Cisco: Cloud-Native Apps Will Dominate By 2020

Big data, IoT, and other applications are changing cloud computing, according to Cisco's sixth annual Global Cloud Computing Index. The report finds that cloud traffic will represent 92% of all data center traffic by 2020, and that companies will build 485 hyperscale data centers in the next three years.

Charles Babcock, Editor at Large, Cloud

November 14, 2016

4 Min Read
<p align="left">Facebook's Prineville hyperscale data center</p>

CIOs Face Changes, Volatility In 2017, Forrester Predicts

CIOs Face Changes, Volatility In 2017, Forrester Predicts

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By 2020, the internet of things (IoT), analytics, and database applications will make up 22% of all business workloads in cloud data centers, an increase from the 20% businesses saw in 2015. These big data applications will most likely be "cloud-native," or designed to run in the cloud, and the growing use of them will be at the center of enterprises' movement into the cloud.

That move is about to accelerate.

However, even as the enterprise moves into the cloud, its claim on the world's total cloud computing resource will shrink compared the role of the consumer, according to the Cisco Global Cloud Index released Nov. 10.

In 2015, enterprises accounted for 79% of the workloads in either public or private clouds. By 2020, that share will drop to 72%, offset by the growing consumer use of the cloud. In 2015, consumer workloads accounted for 21% of public cloud use.

By 2020, they will account for 28%. While enterprise use of the cloud appears to be growing at an annual compound percentage rate of 19% through 2020, consumer use is growing faster -- at a CPR of 28%.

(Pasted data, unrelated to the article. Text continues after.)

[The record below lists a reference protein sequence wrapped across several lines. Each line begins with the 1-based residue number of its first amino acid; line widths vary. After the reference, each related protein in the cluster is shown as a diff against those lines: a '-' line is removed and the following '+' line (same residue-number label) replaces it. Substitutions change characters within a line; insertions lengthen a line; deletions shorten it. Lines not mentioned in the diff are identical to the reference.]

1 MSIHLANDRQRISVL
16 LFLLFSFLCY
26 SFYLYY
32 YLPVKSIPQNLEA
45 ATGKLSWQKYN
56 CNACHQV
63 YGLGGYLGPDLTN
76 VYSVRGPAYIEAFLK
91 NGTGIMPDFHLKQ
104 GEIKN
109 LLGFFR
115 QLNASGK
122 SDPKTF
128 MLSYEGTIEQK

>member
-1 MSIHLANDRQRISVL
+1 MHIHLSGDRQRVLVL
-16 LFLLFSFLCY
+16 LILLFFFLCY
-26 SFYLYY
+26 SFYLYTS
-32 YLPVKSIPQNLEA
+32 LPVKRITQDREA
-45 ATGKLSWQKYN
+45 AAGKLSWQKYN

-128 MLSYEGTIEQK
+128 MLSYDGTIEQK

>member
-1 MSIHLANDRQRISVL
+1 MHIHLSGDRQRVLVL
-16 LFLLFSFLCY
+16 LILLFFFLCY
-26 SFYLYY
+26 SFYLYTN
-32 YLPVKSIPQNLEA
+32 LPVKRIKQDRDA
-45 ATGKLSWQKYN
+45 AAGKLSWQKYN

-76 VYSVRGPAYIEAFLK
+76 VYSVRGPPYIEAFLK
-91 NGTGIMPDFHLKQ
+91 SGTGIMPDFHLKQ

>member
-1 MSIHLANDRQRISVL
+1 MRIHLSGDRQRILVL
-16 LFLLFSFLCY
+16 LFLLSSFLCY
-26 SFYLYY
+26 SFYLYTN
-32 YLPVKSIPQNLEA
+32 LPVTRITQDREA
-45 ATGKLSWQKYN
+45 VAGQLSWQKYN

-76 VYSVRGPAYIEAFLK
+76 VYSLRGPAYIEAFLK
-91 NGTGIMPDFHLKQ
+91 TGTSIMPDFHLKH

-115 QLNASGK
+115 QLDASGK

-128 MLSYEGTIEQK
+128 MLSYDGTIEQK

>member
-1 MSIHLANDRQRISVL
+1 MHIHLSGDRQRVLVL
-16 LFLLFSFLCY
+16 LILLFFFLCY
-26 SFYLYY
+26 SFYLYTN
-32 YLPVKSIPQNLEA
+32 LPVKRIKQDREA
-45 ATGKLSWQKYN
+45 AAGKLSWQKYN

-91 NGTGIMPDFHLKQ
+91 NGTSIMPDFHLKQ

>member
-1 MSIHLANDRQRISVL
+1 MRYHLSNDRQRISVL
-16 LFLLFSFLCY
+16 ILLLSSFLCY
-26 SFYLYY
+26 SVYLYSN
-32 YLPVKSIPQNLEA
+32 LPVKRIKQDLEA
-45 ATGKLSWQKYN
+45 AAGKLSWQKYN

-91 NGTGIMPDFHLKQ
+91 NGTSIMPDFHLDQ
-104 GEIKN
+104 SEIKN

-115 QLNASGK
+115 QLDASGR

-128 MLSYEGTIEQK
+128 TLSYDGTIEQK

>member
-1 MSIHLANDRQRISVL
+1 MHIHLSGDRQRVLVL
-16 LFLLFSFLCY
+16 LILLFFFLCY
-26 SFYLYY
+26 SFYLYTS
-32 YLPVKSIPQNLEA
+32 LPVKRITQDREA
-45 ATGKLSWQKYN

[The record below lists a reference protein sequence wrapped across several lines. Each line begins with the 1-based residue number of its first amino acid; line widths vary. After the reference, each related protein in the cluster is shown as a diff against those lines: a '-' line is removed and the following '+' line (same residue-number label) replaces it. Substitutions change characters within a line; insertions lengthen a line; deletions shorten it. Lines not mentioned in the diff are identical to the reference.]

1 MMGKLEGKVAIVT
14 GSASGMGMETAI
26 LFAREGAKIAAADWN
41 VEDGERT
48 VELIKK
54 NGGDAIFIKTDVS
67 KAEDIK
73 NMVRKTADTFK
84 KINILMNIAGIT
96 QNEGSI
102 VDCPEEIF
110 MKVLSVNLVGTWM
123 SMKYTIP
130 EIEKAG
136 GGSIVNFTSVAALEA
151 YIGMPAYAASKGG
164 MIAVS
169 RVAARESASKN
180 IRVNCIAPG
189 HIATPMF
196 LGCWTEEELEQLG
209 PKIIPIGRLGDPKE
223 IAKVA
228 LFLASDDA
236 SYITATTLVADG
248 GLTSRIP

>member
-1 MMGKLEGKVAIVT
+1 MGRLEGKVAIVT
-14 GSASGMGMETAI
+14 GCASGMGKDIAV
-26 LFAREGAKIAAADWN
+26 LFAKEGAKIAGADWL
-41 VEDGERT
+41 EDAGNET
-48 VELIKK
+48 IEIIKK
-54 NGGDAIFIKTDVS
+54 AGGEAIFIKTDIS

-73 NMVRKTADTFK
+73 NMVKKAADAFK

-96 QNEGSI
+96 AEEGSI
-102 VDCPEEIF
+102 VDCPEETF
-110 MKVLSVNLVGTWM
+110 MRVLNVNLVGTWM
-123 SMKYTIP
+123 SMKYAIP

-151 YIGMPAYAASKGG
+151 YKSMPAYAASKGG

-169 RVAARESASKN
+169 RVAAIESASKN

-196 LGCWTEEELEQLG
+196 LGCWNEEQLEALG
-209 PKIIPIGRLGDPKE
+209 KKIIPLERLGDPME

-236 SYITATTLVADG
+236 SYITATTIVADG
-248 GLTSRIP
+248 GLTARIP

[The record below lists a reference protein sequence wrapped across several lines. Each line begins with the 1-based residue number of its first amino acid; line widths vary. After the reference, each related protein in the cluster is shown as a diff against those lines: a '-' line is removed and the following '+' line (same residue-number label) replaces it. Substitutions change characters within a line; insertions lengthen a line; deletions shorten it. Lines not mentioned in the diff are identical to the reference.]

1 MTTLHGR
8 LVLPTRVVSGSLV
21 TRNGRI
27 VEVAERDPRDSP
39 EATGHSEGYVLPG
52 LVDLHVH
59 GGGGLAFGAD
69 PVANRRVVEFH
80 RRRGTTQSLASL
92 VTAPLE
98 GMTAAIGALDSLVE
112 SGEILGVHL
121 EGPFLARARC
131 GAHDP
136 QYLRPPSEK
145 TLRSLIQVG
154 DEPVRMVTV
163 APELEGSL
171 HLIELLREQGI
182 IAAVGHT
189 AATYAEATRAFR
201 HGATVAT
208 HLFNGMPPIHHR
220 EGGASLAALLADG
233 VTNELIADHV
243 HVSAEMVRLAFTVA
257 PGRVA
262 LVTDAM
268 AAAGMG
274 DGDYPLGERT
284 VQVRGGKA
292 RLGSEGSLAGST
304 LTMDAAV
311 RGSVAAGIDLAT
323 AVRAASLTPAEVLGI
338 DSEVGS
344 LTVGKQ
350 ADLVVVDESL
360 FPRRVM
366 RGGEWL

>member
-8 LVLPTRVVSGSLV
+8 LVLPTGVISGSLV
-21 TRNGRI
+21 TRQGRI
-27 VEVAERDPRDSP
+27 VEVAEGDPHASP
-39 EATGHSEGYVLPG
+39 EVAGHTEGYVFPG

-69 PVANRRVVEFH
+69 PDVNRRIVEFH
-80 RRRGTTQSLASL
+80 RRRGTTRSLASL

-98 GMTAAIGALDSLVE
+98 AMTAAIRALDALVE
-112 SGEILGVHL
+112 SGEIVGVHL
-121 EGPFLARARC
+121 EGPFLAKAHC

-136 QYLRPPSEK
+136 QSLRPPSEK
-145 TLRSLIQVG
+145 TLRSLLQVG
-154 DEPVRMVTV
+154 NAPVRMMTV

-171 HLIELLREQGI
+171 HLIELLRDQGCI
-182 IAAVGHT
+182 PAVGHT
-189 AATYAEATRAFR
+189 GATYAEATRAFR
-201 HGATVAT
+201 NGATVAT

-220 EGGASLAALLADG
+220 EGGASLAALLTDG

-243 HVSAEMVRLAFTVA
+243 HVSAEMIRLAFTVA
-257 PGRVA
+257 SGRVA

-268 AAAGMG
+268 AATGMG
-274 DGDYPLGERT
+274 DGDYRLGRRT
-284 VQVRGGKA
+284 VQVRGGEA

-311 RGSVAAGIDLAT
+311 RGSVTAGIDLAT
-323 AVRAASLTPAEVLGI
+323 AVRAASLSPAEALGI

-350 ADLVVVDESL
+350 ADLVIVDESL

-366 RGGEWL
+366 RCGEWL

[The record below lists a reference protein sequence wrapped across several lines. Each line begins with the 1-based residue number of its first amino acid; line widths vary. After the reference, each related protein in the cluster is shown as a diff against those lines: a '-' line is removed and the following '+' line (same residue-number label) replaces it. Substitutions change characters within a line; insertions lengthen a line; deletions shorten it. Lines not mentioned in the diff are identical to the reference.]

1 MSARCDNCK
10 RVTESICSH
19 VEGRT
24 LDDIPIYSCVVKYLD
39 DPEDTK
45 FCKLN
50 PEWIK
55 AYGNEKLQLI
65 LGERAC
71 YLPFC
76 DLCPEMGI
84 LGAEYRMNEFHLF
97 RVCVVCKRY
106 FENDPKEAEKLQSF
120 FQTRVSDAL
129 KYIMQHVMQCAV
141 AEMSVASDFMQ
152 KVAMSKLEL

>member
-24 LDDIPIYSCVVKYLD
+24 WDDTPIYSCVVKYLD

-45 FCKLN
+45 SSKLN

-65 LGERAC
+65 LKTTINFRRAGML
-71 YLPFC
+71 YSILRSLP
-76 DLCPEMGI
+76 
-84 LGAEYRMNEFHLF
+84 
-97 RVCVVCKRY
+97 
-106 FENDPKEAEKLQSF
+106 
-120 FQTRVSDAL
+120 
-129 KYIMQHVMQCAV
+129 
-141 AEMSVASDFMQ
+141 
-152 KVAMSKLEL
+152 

Consumer applications taking up the most bandwidth in the cloud data centers by 2020 are projected to be: video streaming workloads, at 34% (versus 29% in 2015); social networking, at 24% (versus 20% in 2015); and search workloads, at 15% (versus 17% in 2015).

These were key conclusions from the annual Cisco Global Cloud Index, which is now in its sixth year.

Hyperscale Ramps Up

For the first time, Cisco was able to analyze the categories of enterprise workloads in the data it was collecting. It also put a number to how many cloud-scale data centers have been built so far by the likes of Facebook, Google, Amazon, Apple, IBM SoftLayer, Microsoft, Rackspace, and other service providers.

That number was 257 in 2015, and it's slated to grow to 485 by 2020.

That's a reference to the hyperscale data centers that web services companies have been building, such as Facebook's Prineville, Ore., facility or Microsoft's data center outside of Chicago.

Enterprises also build large data centers, but a hyperscale data center is loosely defined by Thomas Barnett, Cisco's director of research for the Global Cloud Index, as meaning a data center that is associated with "billions of dollars of revenue" from Infrastructure-as-a-Service (IaaS), Software-as-a-Service (SaaS), or other cloud services.